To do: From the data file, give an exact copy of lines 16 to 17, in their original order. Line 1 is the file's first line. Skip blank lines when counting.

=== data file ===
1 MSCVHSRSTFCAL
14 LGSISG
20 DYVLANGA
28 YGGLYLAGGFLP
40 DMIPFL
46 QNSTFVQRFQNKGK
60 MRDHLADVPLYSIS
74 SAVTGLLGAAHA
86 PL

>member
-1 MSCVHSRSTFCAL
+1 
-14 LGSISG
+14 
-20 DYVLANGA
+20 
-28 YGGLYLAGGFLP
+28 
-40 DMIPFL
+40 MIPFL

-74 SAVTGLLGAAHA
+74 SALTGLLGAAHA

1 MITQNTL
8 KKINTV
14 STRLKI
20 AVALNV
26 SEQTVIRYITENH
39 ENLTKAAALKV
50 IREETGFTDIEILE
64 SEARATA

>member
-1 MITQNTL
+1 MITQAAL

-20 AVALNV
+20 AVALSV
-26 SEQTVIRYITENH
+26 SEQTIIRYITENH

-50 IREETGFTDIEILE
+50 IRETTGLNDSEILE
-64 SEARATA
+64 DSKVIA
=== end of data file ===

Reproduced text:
+20 
-28 YGGLYLAGGFLP